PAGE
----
Police behaviour away from public eye

Far from the good guys that they try to portray of themselves, police behaviour on 15 Mar 08 was despicable.

For one they treated Mr John Tan, SDP’s assistant secretary-general, without regard for his safety. As Mr Tan had difficulty getting into the police vehicle several officers, thinking that they were away from the public eye, dragged him in a very rough manner (see video).

Inside the police van, despite being told that Mr Tan was suffering from a frozen shoulder, they forced his hands behind his back to handcuff him. Mr Tan turned pale with pain.

In the meantime, one of the protesters kept shouting that Mr Tan was diabetic and asked the officers to take it easy.

When he arrived at the station, Mr Tan was obviously in need of medical assistance.

The officer who arrested Ms Chee Siok Chin got ahold of her finger and bent it. Ms Chee cried out “You’re breaking my finger! You’re breaking my finger!” which was recorded on video.

Another protester was treated in a similarly shameful manner. Mr Seelan Palay fell over as he was led to the police vehicle. The officers proceeded to drag him by the arms into the van, causing him to hit his head against the steps of the van.

Mr Chong Kai Xiong, another one of the protesters who was arrested, had three of his left fingers sprained when an officer grabbed and twisted them during the arrest.

At the police station, the police demanded that the protesters remove their “Tak Bolen Tahan” T-shirts and hand them over for investigation.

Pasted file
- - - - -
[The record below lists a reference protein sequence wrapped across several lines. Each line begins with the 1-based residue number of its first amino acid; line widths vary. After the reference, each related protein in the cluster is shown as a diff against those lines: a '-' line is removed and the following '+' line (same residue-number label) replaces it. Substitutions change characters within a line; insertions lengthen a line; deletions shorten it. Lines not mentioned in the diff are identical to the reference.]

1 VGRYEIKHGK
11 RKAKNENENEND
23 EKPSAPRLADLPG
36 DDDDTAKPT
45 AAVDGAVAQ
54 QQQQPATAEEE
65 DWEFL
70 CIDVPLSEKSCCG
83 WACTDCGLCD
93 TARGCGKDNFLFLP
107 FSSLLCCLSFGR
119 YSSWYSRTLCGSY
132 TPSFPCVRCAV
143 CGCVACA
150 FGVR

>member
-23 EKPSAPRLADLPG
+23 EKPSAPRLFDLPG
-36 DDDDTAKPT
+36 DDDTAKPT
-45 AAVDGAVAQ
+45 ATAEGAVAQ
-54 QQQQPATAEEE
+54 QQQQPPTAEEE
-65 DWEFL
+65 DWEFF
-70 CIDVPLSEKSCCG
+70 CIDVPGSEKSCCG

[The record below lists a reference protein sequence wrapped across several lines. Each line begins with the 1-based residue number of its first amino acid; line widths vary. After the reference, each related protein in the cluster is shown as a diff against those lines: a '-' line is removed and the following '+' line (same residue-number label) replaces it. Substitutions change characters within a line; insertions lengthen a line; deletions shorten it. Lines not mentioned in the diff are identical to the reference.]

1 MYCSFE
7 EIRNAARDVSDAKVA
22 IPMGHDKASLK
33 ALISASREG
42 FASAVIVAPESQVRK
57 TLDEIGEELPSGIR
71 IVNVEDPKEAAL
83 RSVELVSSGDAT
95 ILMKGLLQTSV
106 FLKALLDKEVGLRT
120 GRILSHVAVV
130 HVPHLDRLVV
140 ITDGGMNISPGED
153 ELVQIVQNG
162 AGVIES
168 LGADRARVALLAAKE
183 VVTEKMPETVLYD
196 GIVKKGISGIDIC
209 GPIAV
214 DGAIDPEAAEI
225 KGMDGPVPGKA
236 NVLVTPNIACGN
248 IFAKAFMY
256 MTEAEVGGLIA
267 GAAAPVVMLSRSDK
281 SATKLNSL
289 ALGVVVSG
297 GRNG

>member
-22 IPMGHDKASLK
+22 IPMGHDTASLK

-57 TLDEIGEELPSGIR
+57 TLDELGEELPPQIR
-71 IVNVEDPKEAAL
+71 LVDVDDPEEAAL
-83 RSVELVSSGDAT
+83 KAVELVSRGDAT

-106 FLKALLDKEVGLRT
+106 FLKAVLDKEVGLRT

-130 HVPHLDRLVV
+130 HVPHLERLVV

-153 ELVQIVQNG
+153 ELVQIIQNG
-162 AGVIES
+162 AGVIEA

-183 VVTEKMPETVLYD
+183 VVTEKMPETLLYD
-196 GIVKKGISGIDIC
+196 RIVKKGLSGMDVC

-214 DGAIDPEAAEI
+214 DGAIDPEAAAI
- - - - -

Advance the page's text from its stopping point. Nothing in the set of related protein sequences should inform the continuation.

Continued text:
In the first place, did the police not have enough video footage and photographs showing the protesters wearing their T-shirts?

Secondly, could they not have taken photographs of those arrested while they were in custody? Why the insistence that the shirts be seized?

Mr John Tan asked to call lawyer Mr M Ravi for legal advice first to see if the police had the right to seize the T-shirts.

The Investigating Officer refused and called in four of his colleagues, who proceeded to pin Mr Tan against the wall and literally ripped the shirt off. As a result, Mr Tan sustained scratches to his arm.

The police also demanded that the protesters hand over their cellphones. When Mr Chia Ti Lik initially refused, four officers were called in.

But there was one officer who stood out in his utter lack of respect for the uniform he wore. Station Inspector Tan Kok Ann, a stout man with a crew cut, was flippant as he was dishonest.

When the protesters were standing around and talking with each other in the holding celling, SI Tan insisted that everyone had to be seated. Dr Chee Soon Juan asked that the officer leave the cell as they were in the midst of a private conversation.

But SI Tan refused and stood right in front of the group.

Later in the evening, the Station Inspector came in and told the group that everyone was free to leave after bail was posted. All except Ms Chee Siok Chin whom he said was being held back for further investigation.

Upon hearing this, the group decided not to post bail in order to remain in the police station with Ms Chee. They asked to see her as she was kept separate from the men.

Officer Tan Kok Ann turned down the request as, according to him, those arrested could not communicate with each other. This was obviously a fabrication as all the male protesters were kept in the same room and were freely talking among themselves.

In addition, when Ms Chee was arrested in September last year over the Burmese issue and was taken to the Tanglin Police Division, she was allowed to communicate with Mr John Tan, Mr Gandhi Ambalam, and Dr Chee who were also arrested.

However, after hearing that the rest would not post bail if they did not get to see Ms Chee first, Officer Tan quickly returned and told the group that everyone, including Ms Chee, would be released together.

As if pleased with himself for his great performance that day, SI Tan Kok Ann did a little jig in front of those in the holding cell. Yes, in full uniform. 

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